Then suddenly the muscles in Frank's neck became stiff and alert, and he half-raised his head, whispering,
'The Pan-pipes, the Pan-pipes. Close, oh, so close.'
Very slowly, as if a sudden movement might interrupt the melody, he raised himself and leaned on the elbow
of his bent arm. His eyes opened wider, the lower lids drooped as if he focused his eyes on something very far
away, and the smile on his face broadened and quivered like sunlight on still water, till the exultance of its
happiness was scarcely human. So he remained motionless and rapt for some minutes, then the look of
listening died from his face, and he bowed his head satisfied.
'Ah, that was good,' he said. 'How is it possible you did not hear? Oh, you poor fellow! Did you really hear
A week of this outdoor and stimulating life did wonders in restoring to Darcy the vigor and health which his
weeks of fever had filched from him, and as his normal activity and higher pressure of vitality returned, he
seemed to himself to fall even more under the spell which the miracle of Frank's youth cast over him. Twenty
times a day he found himself saying to himself suddenly at the end of some ten minutes' silent resistance to
the absurdity of Frank's idea: 'But it isn't possible; it can't be possible,' and from the fact of his having to
assure himself so frequently of this, he knew that he was struggling and arguing with a conclusion which
already had taken root in his mind. For in any case a visible living miracle confronted him, since it was
equally impossible that this youth, this boy, trembling on the verge of manhood, was thirty-five. Yet such was
July was ushered in by a couple of days of blustering and fretful rain, and Darcy, unwilling to risk a chill, kept
to the house. But to Frank this weeping change of weather seemed to have no bearing on the behavior of man,
and he spent his days exactly as he did under the suns of June, lying in his hammock, stretched on the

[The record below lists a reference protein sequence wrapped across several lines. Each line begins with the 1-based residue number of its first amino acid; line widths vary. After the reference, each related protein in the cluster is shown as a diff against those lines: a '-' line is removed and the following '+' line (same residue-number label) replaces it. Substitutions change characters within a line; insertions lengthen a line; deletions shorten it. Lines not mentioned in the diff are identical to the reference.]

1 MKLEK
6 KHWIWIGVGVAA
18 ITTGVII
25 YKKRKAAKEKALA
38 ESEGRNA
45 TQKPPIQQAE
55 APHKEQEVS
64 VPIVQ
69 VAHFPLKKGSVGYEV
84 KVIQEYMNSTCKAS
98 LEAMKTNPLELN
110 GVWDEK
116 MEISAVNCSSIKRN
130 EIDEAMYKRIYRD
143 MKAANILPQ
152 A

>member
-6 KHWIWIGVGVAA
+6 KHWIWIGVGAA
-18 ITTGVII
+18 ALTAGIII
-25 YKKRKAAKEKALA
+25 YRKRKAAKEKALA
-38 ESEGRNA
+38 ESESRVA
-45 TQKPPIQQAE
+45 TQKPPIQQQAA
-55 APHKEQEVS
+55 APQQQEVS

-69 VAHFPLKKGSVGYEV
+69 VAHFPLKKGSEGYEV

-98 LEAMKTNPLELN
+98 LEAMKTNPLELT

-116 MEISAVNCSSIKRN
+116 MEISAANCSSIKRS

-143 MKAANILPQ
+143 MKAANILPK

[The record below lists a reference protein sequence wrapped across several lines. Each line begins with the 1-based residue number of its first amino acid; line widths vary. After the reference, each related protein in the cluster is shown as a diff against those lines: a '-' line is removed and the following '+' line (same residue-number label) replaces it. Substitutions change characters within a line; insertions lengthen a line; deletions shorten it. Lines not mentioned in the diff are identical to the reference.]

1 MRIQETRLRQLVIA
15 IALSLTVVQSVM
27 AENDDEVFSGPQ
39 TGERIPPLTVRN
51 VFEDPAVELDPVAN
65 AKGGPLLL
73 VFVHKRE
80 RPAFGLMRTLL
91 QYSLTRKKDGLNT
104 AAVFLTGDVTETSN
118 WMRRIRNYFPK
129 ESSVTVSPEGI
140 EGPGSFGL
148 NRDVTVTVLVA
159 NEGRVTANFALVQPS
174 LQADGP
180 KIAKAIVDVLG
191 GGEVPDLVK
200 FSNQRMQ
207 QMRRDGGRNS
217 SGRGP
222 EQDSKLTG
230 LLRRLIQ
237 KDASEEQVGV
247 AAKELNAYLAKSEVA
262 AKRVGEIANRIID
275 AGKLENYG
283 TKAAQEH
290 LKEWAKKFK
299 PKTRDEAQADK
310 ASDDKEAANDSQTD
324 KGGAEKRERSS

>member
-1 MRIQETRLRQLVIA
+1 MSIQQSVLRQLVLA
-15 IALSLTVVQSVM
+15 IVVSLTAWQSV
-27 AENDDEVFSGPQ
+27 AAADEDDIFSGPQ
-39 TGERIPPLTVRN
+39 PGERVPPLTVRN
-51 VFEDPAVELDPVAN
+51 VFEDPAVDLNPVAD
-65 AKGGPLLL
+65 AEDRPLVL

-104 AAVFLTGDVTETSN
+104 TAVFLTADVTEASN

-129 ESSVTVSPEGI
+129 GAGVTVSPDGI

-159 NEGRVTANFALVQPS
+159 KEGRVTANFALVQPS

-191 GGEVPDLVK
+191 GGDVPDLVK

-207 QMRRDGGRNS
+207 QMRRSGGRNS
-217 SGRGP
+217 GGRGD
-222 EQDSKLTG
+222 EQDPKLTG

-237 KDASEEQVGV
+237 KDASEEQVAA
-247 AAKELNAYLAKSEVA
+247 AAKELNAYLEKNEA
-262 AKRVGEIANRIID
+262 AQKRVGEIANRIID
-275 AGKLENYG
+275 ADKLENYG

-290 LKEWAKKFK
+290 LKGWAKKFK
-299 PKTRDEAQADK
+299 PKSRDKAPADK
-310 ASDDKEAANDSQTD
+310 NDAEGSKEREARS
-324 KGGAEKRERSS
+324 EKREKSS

dripping grass, or making huge rambling excursions into the forest, the birds hopping from tree to tree after
him, to return in the evening, drenched and soaked, but with the same unquenchable flame of joy burning
'Catch cold?' he would ask, 'I've forgotten how to do it, I think. I suppose it makes one's body more sensible
always to sleep out-of-doors. People who live indoors always remind me of something peeled and skinless.'
'Do you mean to say you slept out-of-doors last night in that deluge?' asked Darcy. 'And where, may I ask?'
Frank thought a moment.
'I slept in the hammock till nearly dawn,' he said. 'For I remember the light blinked in the east when I awoke.
Then I went--where did I go?--oh, yes, to the meadow where the Pan-pipes sounded so close a week ago. You
were with me, do you remember? But I always have a rug if it is wet.'
And he went whistling upstairs.
Somehow that little touch, his obvious effort to recall where he had slept, brought strangely home to Darcy the
wonderful romance of which he was the still half-incredulous beholder. Sleep till close on dawn in a
hammock, then the tramp--or probably scamper--underneath the windy and weeping heavens to the remote
and lonely meadow by the weir! The picture of other such nights rose before him; Frank sleeping perhaps by
the bathing-place under the filtered twilight of the stars, or the white blaze of moon-shine, a stir and
awakening at some dead hour, perhaps a space of silent wide-eyed thought, and then a wandering through the
hushed woods to some other dormitory, alone with his happiness, alone with the joy and the life that suffused
and enveloped him, without other thought or desire or aim except the hourly and never-ceasing communion
with the joy of nature.
They were in the middle of dinner that night, talking on indifferent subjects, when Darcy suddenly broke off
in the middle of a sentence.
'I've got it,' he said. 'At last I've got it.'
'Congratulate you,' said Frank. 'But what?'